Matt Jones is featured in this article in the Florida Times-Union.  Matt Jones faced a challenge on Sunday to prove his worth to the team that will face serious questions about who to keep and who to let go in their Wide Receiver Corps.  Matt had a chance to be a star on Sunday, and he lived up to it with 8 catches, 138 yards and a TD.  Of course, in Matt Jones style, he dropped or missed another 40 or so yards, but that's an aside.  What impressed me most about Matt on Sunday was a 14 yard catch he made over the middle when there way no way he could have not seen the huge hit coming his way.  Matt made a huge catch in traffic and took a hit, showing that perhaps he's not as "soft" as we made him out to be.

My prediction for Jones is that his future as a Jaguar will be decided in Training Camp next August.

John Clayton of ESPN decides to look ahead and lay odds on who can beat the Patriots.  While I completely discourage any and all Jaguars Fans to stay away from any thought of any game after this Saturday, it's impossible to ignore the national media all of the time.  Personally, I believe that we're playing one week seasons right now.  Nothing exists after Saturday until the clock strikes zero:

3. Jacksonville Jaguars: The Jaguars are the trendy pick to be the main challenger to the Patriots. But their offense is built more for field goal drives than touchdowns.

There is no doubt the Jaguars would give the Patriots problems with their running offense. Fred Taylor and Maurice Jones-Drew could put up 150 yards on the Patriots. But that's not enough anymore. Unless the Jags' running series result in more touchdowns, the Patriots would win.

Odds against the Jaguars beating the Patriots: 20-to-1

MJD of Fanhouse is very worried about the Steelers:

Certain teams, like the Redskins, Patriots, Titans, and Chargers, go storming into the playoffs with multiple-game win streaks. Other teams, like the Bucs, go limping in with a 2-game losing streak.

And then there are the Steelers, who aren't even limping in ... they're dragging their own limp, bloated, blood-soaked carcass into the playoffs.

They've lost three of their last four, but that's not the worst of it. The worst of it is that they just gave up 180 rushing yards to fellows named Musa Smith and Cory Ross, and in the process, earned themselves the right to play the Jacksonville Jaguars, who will come to Pittsburgh with fellows named Fred Taylor and Maurice Jones-Drew.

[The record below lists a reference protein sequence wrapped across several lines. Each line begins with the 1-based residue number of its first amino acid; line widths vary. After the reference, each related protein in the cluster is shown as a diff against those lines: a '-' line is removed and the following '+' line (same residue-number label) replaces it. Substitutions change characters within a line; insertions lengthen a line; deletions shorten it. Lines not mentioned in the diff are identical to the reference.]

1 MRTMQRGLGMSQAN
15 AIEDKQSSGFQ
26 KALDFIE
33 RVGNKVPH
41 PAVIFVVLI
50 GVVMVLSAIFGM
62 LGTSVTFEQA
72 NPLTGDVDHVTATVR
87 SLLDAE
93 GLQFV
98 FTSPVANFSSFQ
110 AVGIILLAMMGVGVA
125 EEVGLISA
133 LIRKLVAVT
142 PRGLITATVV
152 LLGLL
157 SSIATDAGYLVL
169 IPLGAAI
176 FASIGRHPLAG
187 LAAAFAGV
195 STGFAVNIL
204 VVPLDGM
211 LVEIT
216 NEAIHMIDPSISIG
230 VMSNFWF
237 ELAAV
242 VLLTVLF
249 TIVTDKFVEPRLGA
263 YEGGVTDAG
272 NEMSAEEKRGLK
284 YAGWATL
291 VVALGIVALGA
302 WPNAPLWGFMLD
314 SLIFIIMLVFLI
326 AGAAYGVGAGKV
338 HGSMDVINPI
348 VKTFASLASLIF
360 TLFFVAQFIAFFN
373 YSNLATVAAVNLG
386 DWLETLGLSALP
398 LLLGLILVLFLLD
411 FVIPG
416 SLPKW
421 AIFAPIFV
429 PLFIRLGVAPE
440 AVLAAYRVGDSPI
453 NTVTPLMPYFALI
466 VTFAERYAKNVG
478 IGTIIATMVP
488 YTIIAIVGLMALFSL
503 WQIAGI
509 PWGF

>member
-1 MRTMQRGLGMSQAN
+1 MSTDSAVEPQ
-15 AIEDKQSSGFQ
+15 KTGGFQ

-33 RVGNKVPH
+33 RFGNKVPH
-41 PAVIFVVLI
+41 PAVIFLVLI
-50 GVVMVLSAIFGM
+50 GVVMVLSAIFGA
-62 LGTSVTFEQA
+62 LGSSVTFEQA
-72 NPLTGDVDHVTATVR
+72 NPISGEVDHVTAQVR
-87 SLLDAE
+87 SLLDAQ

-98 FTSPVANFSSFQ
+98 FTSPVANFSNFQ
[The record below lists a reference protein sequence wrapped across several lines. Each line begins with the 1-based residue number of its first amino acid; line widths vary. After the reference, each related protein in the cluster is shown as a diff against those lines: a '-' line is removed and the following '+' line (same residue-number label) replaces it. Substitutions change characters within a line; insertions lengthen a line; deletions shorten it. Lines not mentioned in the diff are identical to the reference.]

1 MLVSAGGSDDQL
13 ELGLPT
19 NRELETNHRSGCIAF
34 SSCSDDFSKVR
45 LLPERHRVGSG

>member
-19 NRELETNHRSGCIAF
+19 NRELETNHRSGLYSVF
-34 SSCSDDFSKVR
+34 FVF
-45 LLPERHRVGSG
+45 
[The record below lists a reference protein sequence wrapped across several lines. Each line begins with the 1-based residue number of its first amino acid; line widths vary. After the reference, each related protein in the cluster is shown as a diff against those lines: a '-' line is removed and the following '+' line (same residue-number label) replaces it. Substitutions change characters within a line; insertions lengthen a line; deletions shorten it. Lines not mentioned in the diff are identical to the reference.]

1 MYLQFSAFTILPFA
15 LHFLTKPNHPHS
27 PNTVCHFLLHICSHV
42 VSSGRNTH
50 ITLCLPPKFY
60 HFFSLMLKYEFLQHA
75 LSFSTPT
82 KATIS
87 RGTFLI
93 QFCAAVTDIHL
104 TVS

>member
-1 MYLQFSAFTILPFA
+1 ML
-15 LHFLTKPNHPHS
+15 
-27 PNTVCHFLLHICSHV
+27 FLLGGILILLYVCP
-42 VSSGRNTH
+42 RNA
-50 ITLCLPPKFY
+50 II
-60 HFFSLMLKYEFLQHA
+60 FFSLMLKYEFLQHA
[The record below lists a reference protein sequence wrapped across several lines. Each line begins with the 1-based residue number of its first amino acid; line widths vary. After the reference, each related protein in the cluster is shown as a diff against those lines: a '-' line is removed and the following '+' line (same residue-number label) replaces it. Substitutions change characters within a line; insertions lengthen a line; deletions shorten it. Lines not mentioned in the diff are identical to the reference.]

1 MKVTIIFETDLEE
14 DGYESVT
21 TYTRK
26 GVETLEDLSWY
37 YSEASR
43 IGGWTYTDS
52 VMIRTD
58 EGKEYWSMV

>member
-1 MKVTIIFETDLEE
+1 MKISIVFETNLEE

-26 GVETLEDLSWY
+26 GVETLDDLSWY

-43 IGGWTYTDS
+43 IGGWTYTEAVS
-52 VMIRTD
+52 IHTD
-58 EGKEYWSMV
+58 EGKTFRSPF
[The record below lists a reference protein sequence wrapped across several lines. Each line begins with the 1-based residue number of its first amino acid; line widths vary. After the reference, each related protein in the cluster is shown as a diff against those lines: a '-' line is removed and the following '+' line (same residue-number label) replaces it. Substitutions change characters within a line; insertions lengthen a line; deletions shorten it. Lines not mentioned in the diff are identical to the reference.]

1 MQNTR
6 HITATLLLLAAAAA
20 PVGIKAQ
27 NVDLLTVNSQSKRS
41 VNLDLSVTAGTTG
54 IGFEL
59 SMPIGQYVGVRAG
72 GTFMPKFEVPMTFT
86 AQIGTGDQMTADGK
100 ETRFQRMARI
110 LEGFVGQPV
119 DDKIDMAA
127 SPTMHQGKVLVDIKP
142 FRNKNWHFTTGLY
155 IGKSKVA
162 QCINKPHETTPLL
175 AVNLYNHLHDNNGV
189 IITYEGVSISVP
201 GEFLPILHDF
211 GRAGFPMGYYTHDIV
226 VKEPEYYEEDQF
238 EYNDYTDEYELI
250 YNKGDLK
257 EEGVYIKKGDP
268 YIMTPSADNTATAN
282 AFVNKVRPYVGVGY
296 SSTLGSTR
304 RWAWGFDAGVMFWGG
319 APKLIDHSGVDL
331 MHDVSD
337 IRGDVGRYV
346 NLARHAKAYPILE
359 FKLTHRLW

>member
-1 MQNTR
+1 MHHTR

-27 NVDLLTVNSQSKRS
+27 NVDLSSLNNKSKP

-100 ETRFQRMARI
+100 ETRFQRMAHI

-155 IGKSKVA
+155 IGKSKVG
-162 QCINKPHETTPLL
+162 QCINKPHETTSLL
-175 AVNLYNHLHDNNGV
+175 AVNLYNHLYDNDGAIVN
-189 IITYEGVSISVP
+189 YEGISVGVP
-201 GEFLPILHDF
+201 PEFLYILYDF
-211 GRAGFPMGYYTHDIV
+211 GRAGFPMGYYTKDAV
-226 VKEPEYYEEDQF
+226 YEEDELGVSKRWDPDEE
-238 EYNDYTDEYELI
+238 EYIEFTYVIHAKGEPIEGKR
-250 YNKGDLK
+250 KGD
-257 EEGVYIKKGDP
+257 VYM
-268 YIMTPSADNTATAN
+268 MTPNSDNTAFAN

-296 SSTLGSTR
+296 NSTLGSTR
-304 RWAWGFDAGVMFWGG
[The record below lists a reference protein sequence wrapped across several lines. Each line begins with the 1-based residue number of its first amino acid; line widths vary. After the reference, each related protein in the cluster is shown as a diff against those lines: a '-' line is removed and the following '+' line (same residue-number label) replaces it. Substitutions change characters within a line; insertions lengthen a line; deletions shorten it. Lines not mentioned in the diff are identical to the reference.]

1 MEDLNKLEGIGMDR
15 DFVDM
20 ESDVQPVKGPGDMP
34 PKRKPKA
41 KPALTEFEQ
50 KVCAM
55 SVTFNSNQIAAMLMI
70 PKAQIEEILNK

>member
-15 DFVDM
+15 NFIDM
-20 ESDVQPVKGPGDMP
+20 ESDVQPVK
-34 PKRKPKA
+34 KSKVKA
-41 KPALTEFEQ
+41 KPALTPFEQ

Statistically, the Jags have the 2nd-best running game in the league, while the Ravens are quite average. If Cory Ross is gashing them on the ground, it's hard to imagine what the Jaguars will do -- wait, scratch that ... it's actually not difficult at all to imagine. It will probably look a lot like this.

That's the Week 15 game, in which Fred Taylor averaged 5.9 yards-per-carry against the Steelers, and Maurice Jones-Drew averaged 5.8. Certainly, things can change over a period of three weeks, but the Steelers have done nothing to indicate that they will. There's no magical gameplanning solution for getting the sugar beaten out of you along the line of scrimmage.

It doesn't seem like a playoff game, between two teams that are both supposed to be among the NFL's best, should be so simple ... but it was that simple in Week 15, and again, the Steelers haven't shown that they've fixed anything in the time since. If anything, it's gotten worse.

Dan Shanoff, ye of little hyperbole, takes a different angle:

AFC: Jags at Steelers, Titans at Chargers. Jags recently beat the Steelers in Pittsburgh and are probably the only hope out there -- and it's still a long-shot -- that the Pats can be beaten (New England has beaten everyone else); San Diego should roll.

So there you have it, the respect we've always wanted/deserved.  The rest of this week is devoted to what we've got on our plate for Saturday.  I understand that there's about fifty billion bowl games to watch, several cases of Champagne to drink tonight, etc, but I implore you to stick around here this week and follow along as we prepare to face the Steelers!

-Chris